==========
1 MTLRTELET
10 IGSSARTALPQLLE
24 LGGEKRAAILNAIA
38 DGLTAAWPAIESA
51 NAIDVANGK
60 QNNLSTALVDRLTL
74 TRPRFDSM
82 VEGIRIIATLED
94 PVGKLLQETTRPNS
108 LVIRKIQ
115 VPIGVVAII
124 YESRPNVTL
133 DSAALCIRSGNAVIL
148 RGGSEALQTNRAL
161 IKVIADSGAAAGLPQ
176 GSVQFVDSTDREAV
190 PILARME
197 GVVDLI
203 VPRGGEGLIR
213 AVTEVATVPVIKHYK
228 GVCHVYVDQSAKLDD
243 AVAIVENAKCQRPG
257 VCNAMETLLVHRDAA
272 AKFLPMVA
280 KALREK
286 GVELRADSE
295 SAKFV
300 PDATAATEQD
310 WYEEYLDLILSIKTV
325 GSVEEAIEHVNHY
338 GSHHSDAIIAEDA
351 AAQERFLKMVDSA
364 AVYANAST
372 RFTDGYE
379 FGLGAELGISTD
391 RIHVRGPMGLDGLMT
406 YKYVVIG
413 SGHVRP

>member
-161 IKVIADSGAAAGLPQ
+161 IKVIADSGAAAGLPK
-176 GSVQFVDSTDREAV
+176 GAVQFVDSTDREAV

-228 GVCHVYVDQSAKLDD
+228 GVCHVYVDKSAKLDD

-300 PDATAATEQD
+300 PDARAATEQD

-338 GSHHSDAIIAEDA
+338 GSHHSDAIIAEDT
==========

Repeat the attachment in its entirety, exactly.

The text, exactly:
1 MTLRTELET
10 IGSSARTALPQLLE
24 LGGEKRAAILNAIA
38 DGLTAAWPAIESA
51 NAIDVANGK
60 QNNLSTALVDRLTL
74 TRPRFDSM
82 VEGIRIIATLED
94 PVGKLLQETTRPNS
108 LVIRKIQ
115 VPIGVVAII
124 YESRPNVTL
133 DSAALCIRSGNAVIL
148 RGGSEALQTNRAL
161 IKVIADSGAAAGLPQ
176 GSVQFVDSTDREAV
190 PILARME
197 GVVDLI
203 VPRGGEGLIR
213 AVTEVATVPVIKHYK
228 GVCHVYVDQSAKLDD
243 AVAIVENAKCQRPG
257 VCNAMETLLVHRDAA
272 AKFLPMVA
280 KALREK
286 GVELRADSE
295 SAKFV
300 PDATAATEQD
310 WYEEYLDLILSIKTV
325 GSVEEAIEHVNHY
338 GSHHSDAIIAEDA
351 AAQERFLKMVDSA
364 AVYANAST
372 RFTDGYE
379 FGLGAELGISTD
391 RIHVRGPMGLDGLMT
406 YKYVVIG
413 SGHVRP

>member
-161 IKVIADSGAAAGLPQ
+161 IKVIADSGAAAGLPK
-176 GSVQFVDSTDREAV
+176 GAVQFVDSTDREAV

-228 GVCHVYVDQSAKLDD
+228 GVCHVYVDKSAKLDD

-300 PDATAATEQD
+300 PDARAATEQD

-338 GSHHSDAIIAEDA
+338 GSHHSDAIIAEDT